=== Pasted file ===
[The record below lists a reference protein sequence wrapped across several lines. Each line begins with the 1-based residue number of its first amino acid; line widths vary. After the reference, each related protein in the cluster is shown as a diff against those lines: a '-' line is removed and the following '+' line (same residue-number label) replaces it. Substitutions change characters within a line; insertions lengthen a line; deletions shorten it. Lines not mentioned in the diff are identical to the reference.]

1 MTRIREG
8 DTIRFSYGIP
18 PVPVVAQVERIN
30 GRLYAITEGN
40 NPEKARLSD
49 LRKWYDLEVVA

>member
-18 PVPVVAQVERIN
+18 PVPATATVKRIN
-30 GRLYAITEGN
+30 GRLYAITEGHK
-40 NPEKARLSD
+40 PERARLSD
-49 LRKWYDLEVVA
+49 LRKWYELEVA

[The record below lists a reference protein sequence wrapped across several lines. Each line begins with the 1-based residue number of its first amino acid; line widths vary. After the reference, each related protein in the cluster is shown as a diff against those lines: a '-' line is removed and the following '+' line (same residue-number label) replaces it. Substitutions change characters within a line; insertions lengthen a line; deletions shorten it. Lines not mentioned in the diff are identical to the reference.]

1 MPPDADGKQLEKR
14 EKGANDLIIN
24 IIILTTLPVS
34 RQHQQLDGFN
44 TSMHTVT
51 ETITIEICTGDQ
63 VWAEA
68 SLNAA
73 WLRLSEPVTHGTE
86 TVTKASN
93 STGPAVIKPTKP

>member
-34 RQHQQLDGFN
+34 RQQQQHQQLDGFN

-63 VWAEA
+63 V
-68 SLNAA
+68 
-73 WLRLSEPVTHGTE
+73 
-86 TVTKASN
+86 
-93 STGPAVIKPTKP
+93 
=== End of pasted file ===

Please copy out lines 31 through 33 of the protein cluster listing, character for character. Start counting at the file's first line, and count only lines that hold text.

+34 RQQQQHQQLDGFN

-63 VWAEA
+63 V